Dark Victory (1939) torrent download

Dark Victory


Action / Drama / Romance



Judith Traherne is at the height of young society when Dr. Frederick Steele diagnoses a brain tumor. After surgery she falls in love with Steele. The doctor tells her secretary that the tumor will come back and eventually kill her. Learning this, Judith becomes manic and depressive. Her horse trainer Michael, who loves her, tells her to get as much out of life as she can. She marries Steele who intends to find a cure for her illness. As he goes off to a conference in New York failing eyesight indicates to Judith that she is dying.


Edmund Goulding


Bette Davis
as Judith Traherne
George Brent
as Dr. Frederick Steele
Humphrey Bogart
as Michael O'Leary
Henry Travers
as Dr. Parsons

Movie Reviews

Reviewed by Nazi_Fighter_David 8 /10

Davis' portrayal of the lead character, Judith Traherne, was one of the most memorable in her screen history

Judith is a wealthy Long Island society girl given to a dizzy lifestyle… Self-assured of her affluence and her faculty over men, she is unprepared for tragedy, which strikes in the form of a brain tumor… The underlying bravery and courage with which she faces this physical suffering eventually demonstrates the woman of substance that she is…

Among her friends is Ann King (Fitzgerald), her secretary, and handsome young Alex Hamm (Reagan), who directs her toward brain specialist Dr. Frederick Steele (Brent). The doctor diagnoses her illness as one which will end her life within a year… Judith falls in love with him and accepts his proposal of marriage… When she discovers that her tumor is calamitous, she rejects the doctor's proposal considering it an act with compassion…

Davis provides scene after scene with the special magic only she was able of bringing vividly…

Swept into the current of events was Bogart playing an Irish horse trainer, who fails in an attempt to make love to her, yet encourages her to enjoy her time with her true love, George Brent…

The film was remade in 1963 as "Stolen Hours" with Susan Hayward, and as a 1976 TV movie under its original title with Elizabeth Montgomery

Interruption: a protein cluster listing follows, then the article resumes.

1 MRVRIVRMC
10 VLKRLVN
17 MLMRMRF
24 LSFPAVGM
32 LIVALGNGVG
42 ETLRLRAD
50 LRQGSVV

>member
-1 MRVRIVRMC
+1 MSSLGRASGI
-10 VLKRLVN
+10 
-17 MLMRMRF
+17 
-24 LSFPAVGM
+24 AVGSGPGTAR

Reviewed by djkent 9 /10

Love or hate her, this film shows why Bette was a star...

By today's standards, "Dark Victory" might seem cliched. Of course, that could be because it was so greatly copied! Here is Bette Davis, a star in the fullness of her talent and ability. Bette simply shines; she owns this film from first frame to last. Ably supported by a wonderful cast (including a somewhat mis-matched Humphrey Bogart as an Irish-brogued horse trainer), it is still difficult to watch the film and not be constantly anticipating Bette's appearance in any scene she isn't in. The ending, even in those days, might have turned out either wimpy or waspish. In Bette's hands, it is neither. It works in a way that literally drains one of emotions. I might also add that, while revealing only a bare back, Bette shows more sensuality than a dozen of today's more "open" actresses.

There is an old disparaging adage about "showing the full gamut from a to b," in this movie Bette not only shows A to Z, but some letters that haven't been invented yet.

Despite my gushing over Ms. Davis, the film is solid in all departments. If you wish to experience when melodrama is great movie-making, see this film.

Reviewed by Harold_Robbins 8 /10

Bette Victorious

This is the film of which Davis is supposed to have said "There are some pictures that should nevah be remade!" - and time has proved that she was right. Despite two updates/remakes, one theatrical ("Stolen Hours" with Susan Hayward) and one for TV (as "Dark Victory" with Elizabeth Montgomery) it's this 1939 Warner Bros. film which is still best remembered today. The reason, of course, is Bette Davis. She often insisted that there wasn't one of her greatest roles she didn't have to fight to get, and Judith Traherne was one of those roles. She pestered Jack Warner to buy it for her, and when he responded "Who wants to see a picture about a dame who goes blind and dies?" Davis assured him that at least ten million women would - and she was right.

And so we have a vibrant, touching performance that is among the most famous jewels in the crown of Bette Davis. "I'm young and strong and nothing can touch me!" she proclaims, and almost makes us believe it. We see her go through the denial/anger/bargaining/acceptance phases of her illness long before anyone named those stages. And when she looks George Brent in the eye and says "Poor fool - don't you know I'm in love with you?" we know from the way she says it that she's never said it before. Yes, it's quite possible that had GWTW not been released in the last weeks of December 1939, the question of who would be the first actress to win 3 Best Actress Oscars might well have been settled long before 1968.

Yes - we have to suspend disbelief here - Bogart with an Irish brogue? Surely his name - O'Leary - should have been enough. And the scene near the end when Davis packs Brent's suitcase to send him off - how could he not notice her fumbling around the room? Ah well, "it's only a mooovie, Ingrid. . . ." as a famous director once said.

"Dark Victory" may not be great cinematic art, but it's a thoroughly professional effort and it's obvious that the people who made it cared about it. Movie fans have been caring about it for 66 years, and continue to do so: a newly-remastered DVD will be released in June.

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